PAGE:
Architectural History, 3411
November 15, 2010
Contrast of Resources
When researching for a specific reason or refined searches there are many places in which you can search to find results that can be more accurate or useful to the intended search. In the process of collecting information, one must review what kind of information is being displayed. Just typing a key term into Google isn’t sufficient, but a deeper analysis is necessary. Articles, journals, books, and papers are all written with an intended focus and audience. With this, specific information is portrayed in order for the writer to adequately propose his findings or ideas to the readers. When researching information on the great building of Amphitheatrum Flavium, or more commonly known as the Colosseum, there were many sources, but the area of research that was being limited towards was the construction and looks of building rather than the architecture or city involvement. In searching, three beneficial sources were found; Rome, V,6: Colosseum (Grove Dictionary), The Colosseum (Wikipedia), and A Perfect Ruin (JSTOR), all of which portrayed different information and views surrounding the building and were intended for different reasons.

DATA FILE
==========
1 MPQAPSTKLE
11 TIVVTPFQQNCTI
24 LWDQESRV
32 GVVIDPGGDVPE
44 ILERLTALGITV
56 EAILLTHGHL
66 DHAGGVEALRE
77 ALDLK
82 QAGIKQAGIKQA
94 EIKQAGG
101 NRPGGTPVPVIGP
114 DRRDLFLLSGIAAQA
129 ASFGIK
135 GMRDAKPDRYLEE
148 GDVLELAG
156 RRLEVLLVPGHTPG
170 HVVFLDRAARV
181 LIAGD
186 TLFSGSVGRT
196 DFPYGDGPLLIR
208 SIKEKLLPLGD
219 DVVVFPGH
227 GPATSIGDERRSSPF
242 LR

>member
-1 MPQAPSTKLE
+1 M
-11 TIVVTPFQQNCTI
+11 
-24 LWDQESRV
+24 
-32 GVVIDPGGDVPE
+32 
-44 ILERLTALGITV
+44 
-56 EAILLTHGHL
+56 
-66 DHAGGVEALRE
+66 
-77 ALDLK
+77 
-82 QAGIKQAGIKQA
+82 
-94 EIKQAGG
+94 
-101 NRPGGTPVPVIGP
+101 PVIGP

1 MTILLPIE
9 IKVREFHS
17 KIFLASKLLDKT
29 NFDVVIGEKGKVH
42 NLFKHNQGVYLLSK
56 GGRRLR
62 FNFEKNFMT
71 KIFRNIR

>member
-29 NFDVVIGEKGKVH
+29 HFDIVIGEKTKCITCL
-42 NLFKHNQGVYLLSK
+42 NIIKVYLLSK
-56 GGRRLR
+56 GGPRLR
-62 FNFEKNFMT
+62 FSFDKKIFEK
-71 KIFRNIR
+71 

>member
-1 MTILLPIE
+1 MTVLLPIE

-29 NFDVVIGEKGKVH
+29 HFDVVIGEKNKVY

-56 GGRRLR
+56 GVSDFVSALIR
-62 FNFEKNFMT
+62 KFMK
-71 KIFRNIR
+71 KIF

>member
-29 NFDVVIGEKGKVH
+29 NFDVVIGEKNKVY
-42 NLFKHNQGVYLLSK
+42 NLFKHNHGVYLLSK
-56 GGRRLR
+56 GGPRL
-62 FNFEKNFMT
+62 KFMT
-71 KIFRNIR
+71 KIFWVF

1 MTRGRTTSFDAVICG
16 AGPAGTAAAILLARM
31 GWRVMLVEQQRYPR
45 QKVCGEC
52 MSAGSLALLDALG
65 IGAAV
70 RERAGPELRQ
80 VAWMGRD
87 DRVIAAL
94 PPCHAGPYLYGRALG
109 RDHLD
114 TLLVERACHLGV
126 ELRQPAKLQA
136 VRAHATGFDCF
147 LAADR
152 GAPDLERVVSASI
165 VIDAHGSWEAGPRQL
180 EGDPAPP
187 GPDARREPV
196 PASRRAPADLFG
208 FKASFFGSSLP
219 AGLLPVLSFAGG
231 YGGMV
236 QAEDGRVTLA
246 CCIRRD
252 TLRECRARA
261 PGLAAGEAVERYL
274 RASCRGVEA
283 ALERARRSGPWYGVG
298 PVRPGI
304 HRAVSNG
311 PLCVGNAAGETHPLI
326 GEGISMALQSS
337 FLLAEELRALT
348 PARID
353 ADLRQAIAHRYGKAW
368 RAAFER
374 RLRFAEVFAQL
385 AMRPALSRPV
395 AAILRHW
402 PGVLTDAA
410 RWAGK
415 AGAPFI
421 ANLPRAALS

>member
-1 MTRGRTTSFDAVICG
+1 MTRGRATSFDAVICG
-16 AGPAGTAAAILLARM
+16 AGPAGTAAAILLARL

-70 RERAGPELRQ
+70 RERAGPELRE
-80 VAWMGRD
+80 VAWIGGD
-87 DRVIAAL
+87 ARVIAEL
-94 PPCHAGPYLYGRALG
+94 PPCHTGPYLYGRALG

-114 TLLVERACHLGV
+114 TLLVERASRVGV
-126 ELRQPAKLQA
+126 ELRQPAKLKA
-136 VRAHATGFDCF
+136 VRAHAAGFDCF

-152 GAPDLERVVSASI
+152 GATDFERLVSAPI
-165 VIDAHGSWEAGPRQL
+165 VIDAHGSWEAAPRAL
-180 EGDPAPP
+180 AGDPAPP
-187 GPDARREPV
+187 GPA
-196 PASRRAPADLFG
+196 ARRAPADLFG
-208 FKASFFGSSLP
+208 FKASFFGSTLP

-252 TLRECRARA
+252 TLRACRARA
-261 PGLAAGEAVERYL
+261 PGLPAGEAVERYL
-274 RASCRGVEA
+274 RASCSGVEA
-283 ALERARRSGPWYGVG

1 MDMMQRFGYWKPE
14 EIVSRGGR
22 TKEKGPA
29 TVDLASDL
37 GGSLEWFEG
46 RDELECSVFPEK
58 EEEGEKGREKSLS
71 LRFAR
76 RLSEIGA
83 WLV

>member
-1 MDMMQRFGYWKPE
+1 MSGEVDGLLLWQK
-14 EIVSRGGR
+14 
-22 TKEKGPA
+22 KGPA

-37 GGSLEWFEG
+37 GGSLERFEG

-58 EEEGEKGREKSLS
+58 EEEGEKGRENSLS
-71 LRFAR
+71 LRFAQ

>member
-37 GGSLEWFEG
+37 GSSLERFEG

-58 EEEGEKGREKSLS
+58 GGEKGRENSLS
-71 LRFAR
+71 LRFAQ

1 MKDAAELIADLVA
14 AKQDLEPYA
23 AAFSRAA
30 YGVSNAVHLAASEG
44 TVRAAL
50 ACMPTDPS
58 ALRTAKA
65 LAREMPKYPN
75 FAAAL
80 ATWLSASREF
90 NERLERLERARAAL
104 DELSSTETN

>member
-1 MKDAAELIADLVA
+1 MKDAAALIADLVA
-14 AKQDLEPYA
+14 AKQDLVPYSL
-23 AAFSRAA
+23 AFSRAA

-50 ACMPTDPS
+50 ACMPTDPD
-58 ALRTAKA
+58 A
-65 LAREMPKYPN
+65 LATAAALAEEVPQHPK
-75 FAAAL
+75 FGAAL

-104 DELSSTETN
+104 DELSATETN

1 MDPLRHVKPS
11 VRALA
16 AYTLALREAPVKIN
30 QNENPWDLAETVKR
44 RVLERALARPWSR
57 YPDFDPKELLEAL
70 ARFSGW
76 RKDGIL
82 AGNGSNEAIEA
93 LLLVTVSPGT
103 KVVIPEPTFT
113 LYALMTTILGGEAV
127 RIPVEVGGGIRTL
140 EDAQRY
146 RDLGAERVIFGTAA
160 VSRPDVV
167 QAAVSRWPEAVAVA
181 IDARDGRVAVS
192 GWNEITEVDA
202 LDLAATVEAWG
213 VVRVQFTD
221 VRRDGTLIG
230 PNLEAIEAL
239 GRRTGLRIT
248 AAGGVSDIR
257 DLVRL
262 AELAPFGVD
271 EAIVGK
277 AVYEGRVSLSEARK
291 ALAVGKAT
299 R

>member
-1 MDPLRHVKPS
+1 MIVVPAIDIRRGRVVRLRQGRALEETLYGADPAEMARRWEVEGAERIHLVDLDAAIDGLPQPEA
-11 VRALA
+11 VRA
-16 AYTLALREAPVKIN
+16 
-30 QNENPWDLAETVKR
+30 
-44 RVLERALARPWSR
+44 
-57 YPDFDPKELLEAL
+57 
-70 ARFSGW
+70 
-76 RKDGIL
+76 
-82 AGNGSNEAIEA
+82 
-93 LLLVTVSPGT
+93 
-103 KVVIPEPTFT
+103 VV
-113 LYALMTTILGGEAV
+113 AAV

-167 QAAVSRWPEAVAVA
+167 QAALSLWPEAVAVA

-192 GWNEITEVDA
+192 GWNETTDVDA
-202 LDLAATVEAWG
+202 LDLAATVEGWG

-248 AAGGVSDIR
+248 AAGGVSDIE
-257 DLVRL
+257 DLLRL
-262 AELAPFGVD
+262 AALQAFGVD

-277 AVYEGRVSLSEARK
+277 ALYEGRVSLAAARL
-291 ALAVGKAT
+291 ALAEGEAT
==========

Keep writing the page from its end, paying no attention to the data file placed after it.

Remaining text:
The Grove Dictionary of Art is an encyclopedia that is available to the general population that relates its information to Art and Architecture. The article selected from Grove, Rome, V,6: Colosseum, was written by a women named Janet DeLaine. DeLaine goes in great detail of the explanation of the visual and architectural aspects of the building. Her writings were mostly guided towards the explanation of how the building achieved its vast size and why the creators did so. DeLaine is guiding her writing towards a group trying to better their understanding of the Colosseum, such as Architecture Students. It is written in a way that suggests that she is sitting in the middle of the Colosseum while looking at a...
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